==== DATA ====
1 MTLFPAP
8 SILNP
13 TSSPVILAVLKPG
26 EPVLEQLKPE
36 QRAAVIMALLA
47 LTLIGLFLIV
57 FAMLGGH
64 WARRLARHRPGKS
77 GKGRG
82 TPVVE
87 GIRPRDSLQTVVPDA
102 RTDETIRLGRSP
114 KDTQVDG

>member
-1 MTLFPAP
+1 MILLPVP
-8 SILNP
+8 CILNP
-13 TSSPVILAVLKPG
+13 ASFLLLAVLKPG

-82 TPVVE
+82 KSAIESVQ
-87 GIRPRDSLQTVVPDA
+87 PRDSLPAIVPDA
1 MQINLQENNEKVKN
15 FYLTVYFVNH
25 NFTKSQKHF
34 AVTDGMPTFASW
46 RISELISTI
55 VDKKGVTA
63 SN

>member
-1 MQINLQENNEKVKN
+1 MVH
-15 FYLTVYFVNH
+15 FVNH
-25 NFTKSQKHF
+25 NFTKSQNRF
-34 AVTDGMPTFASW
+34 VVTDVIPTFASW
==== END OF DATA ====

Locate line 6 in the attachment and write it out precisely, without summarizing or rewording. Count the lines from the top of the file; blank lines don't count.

47 LTLIGLFLIV